Monday, June 11, 2012
graphite & putty eraser/30x20cm
Presenting the most recent production in the current project now comprising a total of 20 drawings sourced from a gallery of photographic reproductions of what might have been considered, even when topical, less-than stellar & limelight-drenched footballers - at least outside of the orbit of the clubs for whom they appeared with distinction & by whose supporters they are oft remembered with affection - of a circa 1970 vintage, the portrait subject resulting from the process on this occasion being one Ronnie Bird, then obviously of Cardiff City (Wrexham fans say boo), whom he represented either side of spells with such iconic alt-glamour lower division names as Bradford Park Avenue, Bury & Crewe Alexandra, quite an impressive roll call to the more obscurely-inclined.
As with other examples in the series, the ‘hauntological’ aspect of the drawing, re-mediated from the photographic source capturing a moment in time past, seems to become intensified with the knowledge that the portrait subject not only aged but has subsequently passed away, traces – of which the drawing, itself comprising an accumulation of traces that record its making, becomes another - all that remain.
Sunday, June 10, 2012
Rather more exciting news as the Ellesmere College exhibition of which I've been part comes to a close today - with the sale of one of the three canvases exhibited, no less: a pleasant surprise indeed & a welcome boost to the materials fund.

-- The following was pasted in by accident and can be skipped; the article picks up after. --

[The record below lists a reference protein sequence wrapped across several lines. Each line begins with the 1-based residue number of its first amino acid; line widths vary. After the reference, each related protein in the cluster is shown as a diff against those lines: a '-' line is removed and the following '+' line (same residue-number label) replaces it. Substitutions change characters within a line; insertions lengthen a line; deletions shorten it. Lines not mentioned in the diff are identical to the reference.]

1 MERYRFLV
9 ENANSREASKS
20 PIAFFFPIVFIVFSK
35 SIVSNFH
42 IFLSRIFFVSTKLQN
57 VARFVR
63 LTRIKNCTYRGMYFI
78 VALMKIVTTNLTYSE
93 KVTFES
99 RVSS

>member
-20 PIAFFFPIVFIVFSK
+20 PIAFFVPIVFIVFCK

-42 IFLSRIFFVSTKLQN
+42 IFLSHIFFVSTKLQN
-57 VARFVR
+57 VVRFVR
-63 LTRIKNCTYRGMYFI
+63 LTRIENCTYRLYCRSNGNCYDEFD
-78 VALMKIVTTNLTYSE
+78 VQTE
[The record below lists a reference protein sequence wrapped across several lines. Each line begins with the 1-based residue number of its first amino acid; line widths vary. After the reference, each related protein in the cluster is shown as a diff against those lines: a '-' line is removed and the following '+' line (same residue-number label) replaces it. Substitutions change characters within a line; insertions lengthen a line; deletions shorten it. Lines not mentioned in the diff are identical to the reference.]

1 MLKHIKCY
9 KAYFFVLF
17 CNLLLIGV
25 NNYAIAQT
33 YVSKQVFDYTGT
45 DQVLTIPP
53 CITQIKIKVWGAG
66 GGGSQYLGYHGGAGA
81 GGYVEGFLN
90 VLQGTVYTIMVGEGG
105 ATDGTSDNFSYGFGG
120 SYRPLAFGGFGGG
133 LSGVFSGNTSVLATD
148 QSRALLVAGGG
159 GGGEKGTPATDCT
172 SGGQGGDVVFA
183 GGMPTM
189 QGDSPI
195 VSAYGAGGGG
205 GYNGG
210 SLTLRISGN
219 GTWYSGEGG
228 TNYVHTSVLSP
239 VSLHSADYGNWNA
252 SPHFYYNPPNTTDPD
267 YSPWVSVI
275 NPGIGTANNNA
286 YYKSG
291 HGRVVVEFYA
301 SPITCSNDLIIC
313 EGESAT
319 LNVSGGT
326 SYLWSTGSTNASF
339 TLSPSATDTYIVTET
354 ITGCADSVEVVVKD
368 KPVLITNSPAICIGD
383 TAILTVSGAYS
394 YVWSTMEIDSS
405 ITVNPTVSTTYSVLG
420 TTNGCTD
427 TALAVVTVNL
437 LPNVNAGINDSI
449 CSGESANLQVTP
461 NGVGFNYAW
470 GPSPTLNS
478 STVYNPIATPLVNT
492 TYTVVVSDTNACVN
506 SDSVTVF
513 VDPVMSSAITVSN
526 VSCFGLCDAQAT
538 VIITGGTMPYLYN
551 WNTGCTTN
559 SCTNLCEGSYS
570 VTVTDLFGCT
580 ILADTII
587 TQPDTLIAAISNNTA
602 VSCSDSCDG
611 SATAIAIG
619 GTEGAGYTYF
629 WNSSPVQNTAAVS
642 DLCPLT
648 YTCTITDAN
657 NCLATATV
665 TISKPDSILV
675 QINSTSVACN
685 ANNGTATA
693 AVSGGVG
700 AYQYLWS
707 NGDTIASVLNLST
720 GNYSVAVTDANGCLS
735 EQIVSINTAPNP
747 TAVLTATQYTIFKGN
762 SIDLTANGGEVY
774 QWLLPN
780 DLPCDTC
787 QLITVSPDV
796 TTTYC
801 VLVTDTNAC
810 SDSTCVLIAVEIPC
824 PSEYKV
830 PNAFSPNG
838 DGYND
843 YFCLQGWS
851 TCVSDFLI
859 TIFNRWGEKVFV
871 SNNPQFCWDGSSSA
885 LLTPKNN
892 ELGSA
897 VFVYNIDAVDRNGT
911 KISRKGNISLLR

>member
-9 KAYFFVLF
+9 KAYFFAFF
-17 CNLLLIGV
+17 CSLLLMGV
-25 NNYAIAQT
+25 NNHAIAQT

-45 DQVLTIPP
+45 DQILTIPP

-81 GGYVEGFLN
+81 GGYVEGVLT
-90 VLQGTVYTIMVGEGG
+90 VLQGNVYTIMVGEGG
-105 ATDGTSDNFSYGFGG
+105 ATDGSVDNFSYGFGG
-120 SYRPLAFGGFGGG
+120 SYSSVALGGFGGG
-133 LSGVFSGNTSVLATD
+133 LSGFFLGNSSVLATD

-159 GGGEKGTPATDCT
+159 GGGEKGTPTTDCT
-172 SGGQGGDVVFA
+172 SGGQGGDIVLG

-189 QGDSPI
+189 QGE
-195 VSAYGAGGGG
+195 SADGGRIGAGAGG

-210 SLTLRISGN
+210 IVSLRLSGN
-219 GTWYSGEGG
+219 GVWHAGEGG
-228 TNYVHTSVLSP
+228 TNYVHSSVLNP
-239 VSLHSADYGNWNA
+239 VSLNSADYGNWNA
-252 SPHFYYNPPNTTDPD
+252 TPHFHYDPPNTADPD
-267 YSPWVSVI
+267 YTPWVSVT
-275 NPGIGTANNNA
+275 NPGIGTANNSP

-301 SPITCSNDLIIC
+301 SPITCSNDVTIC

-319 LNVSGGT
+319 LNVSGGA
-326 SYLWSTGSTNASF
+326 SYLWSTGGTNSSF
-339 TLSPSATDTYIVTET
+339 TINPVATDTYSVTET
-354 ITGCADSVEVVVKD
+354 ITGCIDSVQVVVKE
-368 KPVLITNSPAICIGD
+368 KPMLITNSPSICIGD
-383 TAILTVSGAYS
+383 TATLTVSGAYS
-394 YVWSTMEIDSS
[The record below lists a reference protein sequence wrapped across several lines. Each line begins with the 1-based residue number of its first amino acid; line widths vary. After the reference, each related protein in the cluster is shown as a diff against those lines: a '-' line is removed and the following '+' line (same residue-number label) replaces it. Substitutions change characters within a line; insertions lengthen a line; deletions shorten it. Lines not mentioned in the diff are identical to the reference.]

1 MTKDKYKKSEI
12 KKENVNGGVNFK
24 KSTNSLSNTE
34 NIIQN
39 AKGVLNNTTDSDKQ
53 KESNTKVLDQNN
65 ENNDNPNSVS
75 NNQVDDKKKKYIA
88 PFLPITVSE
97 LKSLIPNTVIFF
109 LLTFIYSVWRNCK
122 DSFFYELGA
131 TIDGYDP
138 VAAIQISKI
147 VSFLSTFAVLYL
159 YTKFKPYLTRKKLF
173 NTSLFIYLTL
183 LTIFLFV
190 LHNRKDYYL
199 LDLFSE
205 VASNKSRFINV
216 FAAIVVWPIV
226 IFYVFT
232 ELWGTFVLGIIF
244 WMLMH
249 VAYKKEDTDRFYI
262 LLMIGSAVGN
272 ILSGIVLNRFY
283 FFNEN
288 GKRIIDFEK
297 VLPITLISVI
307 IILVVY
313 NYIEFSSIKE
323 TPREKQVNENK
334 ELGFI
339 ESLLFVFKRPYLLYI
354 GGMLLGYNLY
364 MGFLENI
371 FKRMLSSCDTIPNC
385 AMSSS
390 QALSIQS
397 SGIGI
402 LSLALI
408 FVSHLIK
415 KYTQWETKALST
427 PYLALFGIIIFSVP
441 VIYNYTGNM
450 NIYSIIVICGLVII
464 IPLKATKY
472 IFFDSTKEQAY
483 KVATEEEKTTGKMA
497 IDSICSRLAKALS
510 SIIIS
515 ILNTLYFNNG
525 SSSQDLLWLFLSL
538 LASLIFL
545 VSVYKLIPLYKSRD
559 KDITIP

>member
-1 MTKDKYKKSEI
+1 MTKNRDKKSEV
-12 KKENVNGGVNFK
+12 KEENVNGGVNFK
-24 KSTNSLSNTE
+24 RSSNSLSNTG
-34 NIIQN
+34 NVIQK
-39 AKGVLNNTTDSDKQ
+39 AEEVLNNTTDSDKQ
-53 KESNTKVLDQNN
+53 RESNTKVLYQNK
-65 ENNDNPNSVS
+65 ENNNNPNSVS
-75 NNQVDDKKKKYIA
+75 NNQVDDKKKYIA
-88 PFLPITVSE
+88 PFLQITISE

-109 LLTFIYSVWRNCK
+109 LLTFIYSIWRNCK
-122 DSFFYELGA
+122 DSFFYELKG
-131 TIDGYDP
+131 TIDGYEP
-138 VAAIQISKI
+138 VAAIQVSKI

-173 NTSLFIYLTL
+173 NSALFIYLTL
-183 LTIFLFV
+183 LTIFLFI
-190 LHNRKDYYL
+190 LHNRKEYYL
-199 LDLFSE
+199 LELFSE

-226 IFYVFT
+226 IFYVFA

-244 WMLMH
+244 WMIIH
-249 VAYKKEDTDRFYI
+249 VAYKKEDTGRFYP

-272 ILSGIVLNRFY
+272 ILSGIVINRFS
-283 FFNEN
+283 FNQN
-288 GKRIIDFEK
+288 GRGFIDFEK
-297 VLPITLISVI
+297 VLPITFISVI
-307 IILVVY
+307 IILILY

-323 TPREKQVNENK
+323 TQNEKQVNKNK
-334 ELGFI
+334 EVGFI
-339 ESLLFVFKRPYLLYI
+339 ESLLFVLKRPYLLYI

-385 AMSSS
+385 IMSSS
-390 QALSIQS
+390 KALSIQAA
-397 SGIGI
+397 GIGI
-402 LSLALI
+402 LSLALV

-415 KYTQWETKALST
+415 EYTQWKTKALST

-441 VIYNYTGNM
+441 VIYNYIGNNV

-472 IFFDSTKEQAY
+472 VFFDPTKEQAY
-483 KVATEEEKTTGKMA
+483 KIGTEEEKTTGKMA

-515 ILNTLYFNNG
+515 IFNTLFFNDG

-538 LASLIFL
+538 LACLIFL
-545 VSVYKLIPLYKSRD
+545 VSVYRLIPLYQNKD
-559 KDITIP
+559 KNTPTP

Friday, June 08, 2012
graphite & putty eraser/30x20cm
Back from the refreshing few days spent enjoying Ludlow & resuming the project of drawings processed from the source material of photographic reproductions from an intriguing gallery of then current footballers operating somewhat below the higher echelons as found within the pages of a 1970-vintage annual.
As regards the ensuing portrait subject, Ron Fenton, the habitual research into the career of whom reveals the curiosity that he never actually made an appearance for Notts County, his last port of call as a (non-)player, which somehow seems appropriate for someone more synonymous with management team support duties during the years of Brian Clough’s reign at city rivals Nottingham Forest.
Go-Betweens '16 Lovers Lane'
Galaxie 500 'This Is Our Music'
Miracle Legion 'Surprise Surprise Surprise'
An afternoon of vinyl heaven, with three much-loved classics from the archive accompanying the drawing process, sounding as good as they ever did, which is pretty damn fine.